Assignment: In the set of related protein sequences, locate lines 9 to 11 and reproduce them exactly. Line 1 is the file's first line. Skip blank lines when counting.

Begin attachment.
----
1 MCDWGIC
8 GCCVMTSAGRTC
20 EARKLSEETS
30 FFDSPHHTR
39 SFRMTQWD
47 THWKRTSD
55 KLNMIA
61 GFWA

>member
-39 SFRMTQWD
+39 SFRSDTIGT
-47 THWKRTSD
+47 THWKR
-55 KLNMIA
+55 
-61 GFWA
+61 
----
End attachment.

>member
-39 SFRMTQWD
+39 SFRSDTIGT